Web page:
An emerald-green comet will brush the Earth Monday, followed one day later by a kissing cousin that will swerve closer to the planet than any other comet in nearly 250 years. The first and bigger of the two comets will be visible Monday to the naked eye in the southern hemisphere, as long as city lights are far away. Stargazers in the United States will probably need only binoculars to see the bigger comet in late March. Scientists, however, are bringing out the big guns. The Hubble Space Telescope, the powerful ground-based Gemini telescopes and others will be trained on the celestial visitors, which will provide an extraordinary close-up of objects usually glimpsed only at a distance.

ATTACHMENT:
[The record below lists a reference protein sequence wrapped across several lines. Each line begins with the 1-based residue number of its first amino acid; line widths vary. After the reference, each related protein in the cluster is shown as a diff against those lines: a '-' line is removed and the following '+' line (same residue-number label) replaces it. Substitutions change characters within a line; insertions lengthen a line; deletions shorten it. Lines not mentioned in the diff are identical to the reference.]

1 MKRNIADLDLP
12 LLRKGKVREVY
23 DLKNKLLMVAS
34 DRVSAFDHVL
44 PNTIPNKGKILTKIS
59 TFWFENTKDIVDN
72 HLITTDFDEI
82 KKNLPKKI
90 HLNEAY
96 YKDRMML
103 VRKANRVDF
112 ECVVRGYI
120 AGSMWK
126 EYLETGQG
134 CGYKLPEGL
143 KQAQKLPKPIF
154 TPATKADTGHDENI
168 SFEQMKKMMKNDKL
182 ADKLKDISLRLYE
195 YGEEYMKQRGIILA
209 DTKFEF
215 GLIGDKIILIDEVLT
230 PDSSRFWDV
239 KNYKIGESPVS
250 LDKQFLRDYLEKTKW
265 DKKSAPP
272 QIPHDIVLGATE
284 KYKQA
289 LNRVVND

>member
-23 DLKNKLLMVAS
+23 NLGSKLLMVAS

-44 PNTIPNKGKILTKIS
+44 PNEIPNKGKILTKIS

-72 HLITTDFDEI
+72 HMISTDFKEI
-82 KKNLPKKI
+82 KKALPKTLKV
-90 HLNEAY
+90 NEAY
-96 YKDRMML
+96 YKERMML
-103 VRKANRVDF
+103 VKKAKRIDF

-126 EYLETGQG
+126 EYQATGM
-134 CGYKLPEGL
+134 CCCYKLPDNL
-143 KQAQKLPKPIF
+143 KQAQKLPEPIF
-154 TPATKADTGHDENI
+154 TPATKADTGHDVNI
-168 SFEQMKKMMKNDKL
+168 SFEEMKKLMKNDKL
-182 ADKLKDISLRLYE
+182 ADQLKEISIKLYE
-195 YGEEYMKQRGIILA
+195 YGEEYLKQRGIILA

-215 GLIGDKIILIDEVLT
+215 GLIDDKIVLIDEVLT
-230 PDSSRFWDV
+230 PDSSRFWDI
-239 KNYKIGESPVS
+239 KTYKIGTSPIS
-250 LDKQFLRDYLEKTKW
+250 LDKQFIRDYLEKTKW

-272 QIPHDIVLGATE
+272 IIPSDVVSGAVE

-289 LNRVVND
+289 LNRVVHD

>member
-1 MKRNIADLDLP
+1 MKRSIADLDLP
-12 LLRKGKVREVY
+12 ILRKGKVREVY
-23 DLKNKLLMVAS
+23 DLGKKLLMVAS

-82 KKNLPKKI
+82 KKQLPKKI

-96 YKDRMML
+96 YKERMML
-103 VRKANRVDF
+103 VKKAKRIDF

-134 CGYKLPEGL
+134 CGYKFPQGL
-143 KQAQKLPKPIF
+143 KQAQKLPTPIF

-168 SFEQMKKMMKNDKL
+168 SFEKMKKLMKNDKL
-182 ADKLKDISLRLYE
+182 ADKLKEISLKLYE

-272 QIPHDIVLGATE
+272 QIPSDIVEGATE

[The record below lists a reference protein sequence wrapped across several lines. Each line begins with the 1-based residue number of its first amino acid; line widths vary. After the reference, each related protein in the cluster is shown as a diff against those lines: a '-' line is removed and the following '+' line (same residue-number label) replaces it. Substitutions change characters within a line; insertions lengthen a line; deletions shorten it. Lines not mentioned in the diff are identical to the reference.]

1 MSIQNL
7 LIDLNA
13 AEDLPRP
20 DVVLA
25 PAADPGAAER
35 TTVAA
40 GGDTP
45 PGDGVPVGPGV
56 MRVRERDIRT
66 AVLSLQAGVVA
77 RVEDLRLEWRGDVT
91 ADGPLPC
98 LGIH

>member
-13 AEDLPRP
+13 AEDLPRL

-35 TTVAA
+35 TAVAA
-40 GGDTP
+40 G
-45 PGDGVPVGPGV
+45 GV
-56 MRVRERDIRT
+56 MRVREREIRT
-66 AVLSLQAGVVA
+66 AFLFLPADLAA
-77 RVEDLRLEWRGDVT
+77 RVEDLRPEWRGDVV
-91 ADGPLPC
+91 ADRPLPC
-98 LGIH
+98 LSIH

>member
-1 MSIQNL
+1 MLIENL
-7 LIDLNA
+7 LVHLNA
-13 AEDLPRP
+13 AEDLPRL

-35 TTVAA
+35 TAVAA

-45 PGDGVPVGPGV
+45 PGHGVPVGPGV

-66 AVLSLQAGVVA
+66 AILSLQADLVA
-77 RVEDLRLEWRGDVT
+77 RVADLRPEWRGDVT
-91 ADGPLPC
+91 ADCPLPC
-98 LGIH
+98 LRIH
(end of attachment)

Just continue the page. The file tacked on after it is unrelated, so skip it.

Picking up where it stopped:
“This is one for the record books,” says Michael Kelley of the University of Maryland, who’s never heard of two comets approaching close to Earth a day apart. “It’s a fantastic opportunity for professionals to learn more about comets, and if you have a chance to try to find them … it’s a fantastic chance to see part of history as it happens.” READ MORE